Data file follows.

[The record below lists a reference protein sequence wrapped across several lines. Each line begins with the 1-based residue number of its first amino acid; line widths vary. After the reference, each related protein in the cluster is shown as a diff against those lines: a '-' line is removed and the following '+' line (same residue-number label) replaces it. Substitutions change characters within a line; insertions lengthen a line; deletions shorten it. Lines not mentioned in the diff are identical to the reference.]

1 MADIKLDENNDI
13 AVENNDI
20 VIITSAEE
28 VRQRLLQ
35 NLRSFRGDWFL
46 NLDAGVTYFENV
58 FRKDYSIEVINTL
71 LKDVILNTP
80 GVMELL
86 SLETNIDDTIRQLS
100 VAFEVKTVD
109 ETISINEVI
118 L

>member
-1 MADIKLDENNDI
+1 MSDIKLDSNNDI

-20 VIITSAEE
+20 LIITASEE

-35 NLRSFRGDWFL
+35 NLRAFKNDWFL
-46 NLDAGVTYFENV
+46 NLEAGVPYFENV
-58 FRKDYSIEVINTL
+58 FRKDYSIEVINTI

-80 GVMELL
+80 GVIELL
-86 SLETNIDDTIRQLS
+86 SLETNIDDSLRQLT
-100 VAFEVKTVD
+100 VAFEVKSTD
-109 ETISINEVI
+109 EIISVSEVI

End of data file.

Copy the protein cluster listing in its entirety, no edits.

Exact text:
[The record below lists a reference protein sequence wrapped across several lines. Each line begins with the 1-based residue number of its first amino acid; line widths vary. After the reference, each related protein in the cluster is shown as a diff against those lines: a '-' line is removed and the following '+' line (same residue-number label) replaces it. Substitutions change characters within a line; insertions lengthen a line; deletions shorten it. Lines not mentioned in the diff are identical to the reference.]

1 MADIKLDENNDI
13 AVENNDI
20 VIITSAEE
28 VRQRLLQ
35 NLRSFRGDWFL
46 NLDAGVTYFENV
58 FRKDYSIEVINTL
71 LKDVILNTP
80 GVMELL
86 SLETNIDDTIRQLS
100 VAFEVKTVD
109 ETISINEVI
118 L

>member
-1 MADIKLDENNDI
+1 MSDIKLDSNNDI

-20 VIITSAEE
+20 LIITASEE

-35 NLRSFRGDWFL
+35 NLRAFKNDWFL
-46 NLDAGVTYFENV
+46 NLEAGVPYFENV
-58 FRKDYSIEVINTL
+58 FRKDYSIEVINTI

-80 GVMELL
+80 GVIELL
-86 SLETNIDDTIRQLS
+86 SLETNIDDSLRQLT
-100 VAFEVKTVD
+100 VAFEVKSTD
-109 ETISINEVI
+109 EIISVSEVI